One-Minute Book Reviews

March 11, 2008

Sex Scenes We Don’t Want to See in Eliot Spitzer’s Memoirs — From ‘The Confession’ by the Former New Jersey ‘Luv Guv’ James McGreevey

Filed under: News — 1minutebookreviewswordpresscom @ 6:47 pm
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What we don’t want to read if the the former governor of New York gets a book deal out of the accusation that he met with prostitutes

“What is it with those Democrats in the East?” a liberal friend in Seattle asked on the phone today. “First Jim McGreevey. Now Eliot Spitzer. Before that, Bill Clinton. The Democrats can’t keep their flies zipped.” And publishers can’t seem to keep their checkbooks closed when it happens.

So here are some sex scenes we don’t want to see in the book we may get from Eliot Spitzer, accused by law-enforcement officials of having met with a high-priced call girl in a Washington hotel.

All of the following lines come from The Confession, a memoir by the former New Jersey governor James E. McGreevey, who stepped down in 2004 after outing himself as a “gay American”:

“I stretched out on the couch and placed my legs out over his knees … I then leaned forward and hugged him, and kissed his neck. His response was immediate and loving, just what I’d fantasized about since we first locked eyes.”

“I pulled him to the bed and we made love like I’d always dreamed … boastful, passionate, whispering … “

“We undressed and he kissed me. It was the first time in my life that a kiss meant what it was supposed to mean – it sent me through the roof.”

“Our first few times burned so fiercely in my mind I could hardly recall them even as we were still lying together. “

“‘I love you … You make me so happy…. I’ve never, you know …’”

“He greeted me in his briefs. ‘Did anybody see you?’ he asked, closing the door quickly.”

You can read more about The Confession (Regan, 2006) www.harpercollins.com, by McGreevey and David France, in “Who Writes Better Sex Scenes, Danielle Steel or Jim McGreevey?” www.oneminutebookreviews.wordpress.com/2007/01/08/).

Coming Friday on One-Minute Book Reviews: The winners of the Delete Key Awards for the year’s worst writing in books. The Confession was a finalist in 2007 but lost to the grand prize winner Danielle Steel and runners-up Mitch Albom and Claire Messud.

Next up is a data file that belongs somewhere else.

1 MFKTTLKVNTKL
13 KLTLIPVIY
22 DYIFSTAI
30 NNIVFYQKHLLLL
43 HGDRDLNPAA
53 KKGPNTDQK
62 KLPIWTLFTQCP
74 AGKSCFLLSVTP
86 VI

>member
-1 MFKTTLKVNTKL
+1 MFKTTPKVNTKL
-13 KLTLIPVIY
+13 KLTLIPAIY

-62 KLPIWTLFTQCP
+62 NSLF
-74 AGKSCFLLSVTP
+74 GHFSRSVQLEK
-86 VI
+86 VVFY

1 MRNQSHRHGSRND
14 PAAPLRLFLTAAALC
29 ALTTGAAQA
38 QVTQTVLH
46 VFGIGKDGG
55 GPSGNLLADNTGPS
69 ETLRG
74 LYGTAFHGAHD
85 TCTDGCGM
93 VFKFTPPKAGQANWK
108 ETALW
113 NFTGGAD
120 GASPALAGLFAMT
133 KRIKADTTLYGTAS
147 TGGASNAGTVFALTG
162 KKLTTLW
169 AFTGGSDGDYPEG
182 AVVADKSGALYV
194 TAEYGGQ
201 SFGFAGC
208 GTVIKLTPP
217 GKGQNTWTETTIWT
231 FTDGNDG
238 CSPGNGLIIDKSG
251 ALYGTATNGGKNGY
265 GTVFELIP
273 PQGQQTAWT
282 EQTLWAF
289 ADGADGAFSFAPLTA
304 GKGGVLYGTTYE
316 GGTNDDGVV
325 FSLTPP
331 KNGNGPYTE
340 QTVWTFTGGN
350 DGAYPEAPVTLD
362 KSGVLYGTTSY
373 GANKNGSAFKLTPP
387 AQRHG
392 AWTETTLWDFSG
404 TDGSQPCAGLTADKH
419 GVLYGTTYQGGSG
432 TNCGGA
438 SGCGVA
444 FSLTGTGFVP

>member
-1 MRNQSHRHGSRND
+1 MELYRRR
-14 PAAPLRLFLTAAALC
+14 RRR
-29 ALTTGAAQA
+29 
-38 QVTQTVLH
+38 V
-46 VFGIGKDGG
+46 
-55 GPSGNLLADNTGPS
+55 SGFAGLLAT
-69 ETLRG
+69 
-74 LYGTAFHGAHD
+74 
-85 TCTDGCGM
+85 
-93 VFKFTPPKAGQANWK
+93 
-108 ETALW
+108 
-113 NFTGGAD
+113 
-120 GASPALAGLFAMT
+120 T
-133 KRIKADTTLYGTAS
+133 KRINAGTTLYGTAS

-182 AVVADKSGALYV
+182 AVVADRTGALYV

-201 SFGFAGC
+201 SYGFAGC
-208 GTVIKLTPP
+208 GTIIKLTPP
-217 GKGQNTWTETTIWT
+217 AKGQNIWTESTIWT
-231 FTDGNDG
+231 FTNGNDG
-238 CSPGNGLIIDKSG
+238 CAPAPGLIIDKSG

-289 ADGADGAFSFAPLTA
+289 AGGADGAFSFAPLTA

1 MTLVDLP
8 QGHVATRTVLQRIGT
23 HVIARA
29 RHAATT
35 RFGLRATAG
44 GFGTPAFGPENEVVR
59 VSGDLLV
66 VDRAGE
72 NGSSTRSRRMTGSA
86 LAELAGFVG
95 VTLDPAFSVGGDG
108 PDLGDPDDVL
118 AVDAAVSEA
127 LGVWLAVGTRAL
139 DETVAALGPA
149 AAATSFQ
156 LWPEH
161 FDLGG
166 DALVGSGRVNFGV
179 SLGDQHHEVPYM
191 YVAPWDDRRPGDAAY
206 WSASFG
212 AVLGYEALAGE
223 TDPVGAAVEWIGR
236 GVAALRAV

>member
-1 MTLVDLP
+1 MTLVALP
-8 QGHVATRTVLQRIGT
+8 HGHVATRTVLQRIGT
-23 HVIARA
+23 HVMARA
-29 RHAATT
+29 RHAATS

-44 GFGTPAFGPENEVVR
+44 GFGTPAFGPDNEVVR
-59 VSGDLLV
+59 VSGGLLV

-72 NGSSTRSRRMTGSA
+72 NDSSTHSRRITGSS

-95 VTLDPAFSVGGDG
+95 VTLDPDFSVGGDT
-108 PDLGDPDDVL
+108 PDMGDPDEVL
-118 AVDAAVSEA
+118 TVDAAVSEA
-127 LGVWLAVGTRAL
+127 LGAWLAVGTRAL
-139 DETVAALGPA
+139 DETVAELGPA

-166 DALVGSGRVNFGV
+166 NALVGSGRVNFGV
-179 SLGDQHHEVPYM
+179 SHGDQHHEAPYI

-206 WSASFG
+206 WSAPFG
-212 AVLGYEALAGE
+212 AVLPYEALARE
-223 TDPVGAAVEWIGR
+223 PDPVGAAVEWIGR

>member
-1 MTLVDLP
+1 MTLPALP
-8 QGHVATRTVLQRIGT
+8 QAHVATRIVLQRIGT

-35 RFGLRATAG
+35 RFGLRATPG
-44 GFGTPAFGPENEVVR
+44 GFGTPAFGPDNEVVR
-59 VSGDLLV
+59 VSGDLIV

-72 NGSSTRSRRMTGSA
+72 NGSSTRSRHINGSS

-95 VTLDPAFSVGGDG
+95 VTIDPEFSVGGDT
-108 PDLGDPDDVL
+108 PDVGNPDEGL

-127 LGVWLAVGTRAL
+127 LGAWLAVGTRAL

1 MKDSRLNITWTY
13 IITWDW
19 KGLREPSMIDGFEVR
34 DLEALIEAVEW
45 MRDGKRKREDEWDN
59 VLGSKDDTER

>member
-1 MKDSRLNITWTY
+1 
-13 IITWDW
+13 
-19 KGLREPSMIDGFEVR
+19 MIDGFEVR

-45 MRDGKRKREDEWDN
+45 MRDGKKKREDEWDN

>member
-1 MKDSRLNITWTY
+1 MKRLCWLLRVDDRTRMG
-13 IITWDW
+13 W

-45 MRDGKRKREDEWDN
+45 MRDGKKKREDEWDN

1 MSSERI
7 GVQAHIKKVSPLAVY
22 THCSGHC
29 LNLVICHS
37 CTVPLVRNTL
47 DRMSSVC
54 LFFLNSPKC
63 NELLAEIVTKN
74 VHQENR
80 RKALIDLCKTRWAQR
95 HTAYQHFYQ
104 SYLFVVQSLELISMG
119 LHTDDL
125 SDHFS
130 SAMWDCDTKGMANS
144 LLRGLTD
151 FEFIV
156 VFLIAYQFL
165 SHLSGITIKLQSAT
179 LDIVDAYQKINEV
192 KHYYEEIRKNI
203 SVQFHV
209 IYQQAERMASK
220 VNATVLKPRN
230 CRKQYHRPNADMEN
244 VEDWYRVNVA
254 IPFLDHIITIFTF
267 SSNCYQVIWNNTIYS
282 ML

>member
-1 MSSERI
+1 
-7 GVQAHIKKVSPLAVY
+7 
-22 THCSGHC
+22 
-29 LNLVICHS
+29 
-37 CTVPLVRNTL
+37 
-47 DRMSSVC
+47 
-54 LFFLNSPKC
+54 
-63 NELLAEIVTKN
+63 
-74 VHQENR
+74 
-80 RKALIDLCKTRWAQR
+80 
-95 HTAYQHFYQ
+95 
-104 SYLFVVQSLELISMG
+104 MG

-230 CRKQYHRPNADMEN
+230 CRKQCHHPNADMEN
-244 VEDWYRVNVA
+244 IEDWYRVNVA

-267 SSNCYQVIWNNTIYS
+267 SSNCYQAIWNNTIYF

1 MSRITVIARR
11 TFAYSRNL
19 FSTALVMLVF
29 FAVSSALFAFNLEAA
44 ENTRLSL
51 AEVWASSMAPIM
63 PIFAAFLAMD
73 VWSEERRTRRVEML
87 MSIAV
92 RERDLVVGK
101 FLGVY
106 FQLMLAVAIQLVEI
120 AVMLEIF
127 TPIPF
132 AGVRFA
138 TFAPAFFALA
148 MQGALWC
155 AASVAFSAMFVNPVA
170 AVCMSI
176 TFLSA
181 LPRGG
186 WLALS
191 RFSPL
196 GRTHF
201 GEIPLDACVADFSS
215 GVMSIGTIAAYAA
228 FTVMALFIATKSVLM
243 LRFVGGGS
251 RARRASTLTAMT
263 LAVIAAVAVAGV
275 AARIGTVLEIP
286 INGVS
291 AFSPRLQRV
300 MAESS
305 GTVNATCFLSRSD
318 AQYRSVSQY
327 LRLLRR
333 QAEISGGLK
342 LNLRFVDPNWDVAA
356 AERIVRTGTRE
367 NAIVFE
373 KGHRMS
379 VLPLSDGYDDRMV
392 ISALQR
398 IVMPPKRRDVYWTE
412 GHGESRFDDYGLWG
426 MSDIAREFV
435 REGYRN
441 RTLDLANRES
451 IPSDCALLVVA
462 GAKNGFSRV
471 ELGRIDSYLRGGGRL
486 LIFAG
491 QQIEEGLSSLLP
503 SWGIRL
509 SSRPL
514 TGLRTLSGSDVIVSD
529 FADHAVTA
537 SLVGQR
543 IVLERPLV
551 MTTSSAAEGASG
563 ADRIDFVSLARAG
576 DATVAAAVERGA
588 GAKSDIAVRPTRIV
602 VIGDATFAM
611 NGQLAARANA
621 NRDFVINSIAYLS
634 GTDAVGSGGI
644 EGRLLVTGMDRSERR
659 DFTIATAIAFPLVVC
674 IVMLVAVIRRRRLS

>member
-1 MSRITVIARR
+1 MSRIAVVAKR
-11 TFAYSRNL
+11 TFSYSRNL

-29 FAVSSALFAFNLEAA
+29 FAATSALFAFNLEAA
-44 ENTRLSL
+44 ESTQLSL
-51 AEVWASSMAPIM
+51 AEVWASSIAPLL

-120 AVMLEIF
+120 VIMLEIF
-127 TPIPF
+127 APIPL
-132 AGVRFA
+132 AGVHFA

© 2008 Janice Harayda. All rights reserved.

‘There’s No Such Thing As a Private Conversation’ in New Jersey Politics — Quote of the Day From James McGreevey’s ‘The Confession’

Filed under: News — 1minutebookreviewswordpresscom @ 5:02 pm
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From one governor to another …

“One of the cardinal rules of New Jersey politics is, there’s no such thing as a private conversation. Governor [Brendan] Byrne once told me this, as though imparting a philosophical truth from the ages. ‘Somewhere along the line,’ he said, ‘you are going to be taped by someone wearing a wire.’ This is who so many political meetings start with a big bear hug – a New Jersey pat down among friends.”

From The Confession (Regan, 2006) by James E. McGreevey, the former New Jersey governor who resigned his post after outing himself as a “gay American,” in a memoir written with David France www.harpercollins.com.

(c) 2008 Janice Harayda. All rights reserved.

Jay McInerney Satirizes New Yorker-Style Fact-Checking in ‘Bright Lights, Big City,’ A Defining Novel of the 1980s

Filed under: Novels — 1minutebookreviewswordpresscom @ 1:35 am
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The book that put spring in the step of the phrase “Bolivian marching powder”

A lot of people have suggested that book publishers need to adopt the system used in the fact-checking department at The New Yorker, where Jay McInerney worked briefly. How does it work? McInerney sends up fact-checking — among many other things — with sardonic verve in Bright Lights, Big City (Vintage, 1984), his satirical tale of a young Manhattanite who by day works for an elite magazine and by night seeks relief from the pretension in drug-fueled revels. (This book put spring in the step of the phrase “Bolivian marching powder.”) Along with Tom Wolfe’s The Bonfire of the Vanities, Bright Lights, Big City helped set the tone of fiction in the 1980s and may be McInerney’s best book. Among its virtues: It shows the rare, successful use of second-person narration in a novel. That device works partly because it suggests its anti-hero’s estrangement from himself: He’s alienated enough from his life that he sees himself not as an “I” but as a “you.”

(c) 2008 Janice Harayda. All rights reserved.

Wikipedia Claims Laura Simms is Ishmael Beah’s ‘Foster’ Mother, Not His ‘Adoptive’ Mother, As He Says – Was He Adopted or Wasn’t He?

Filed under: News — 1minutebookreviewswordpresscom @ 12:58 am
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The latest mystery in the Ishmael Beah controversy is: Was he adopted or wasn’t he? The author of A Long Way Gone said in a recent statement released by Publishers Weekly that professional storyteller Laura Simms is his “adoptive” mother www.publishersweekly.com/article/CA6524214.html. But the online encyclopedia Wikipedia has been saying for months Simms is his “foster” mother en.wikipedia.org/wiki/Ishmael_Beah. Anybody can edit an entry on Wikipedia, including Beah and his publicists, and they could have changed this if it was wrong. So why don’t the statements match?

© 2008 Janice Harayda. All rights reserved.

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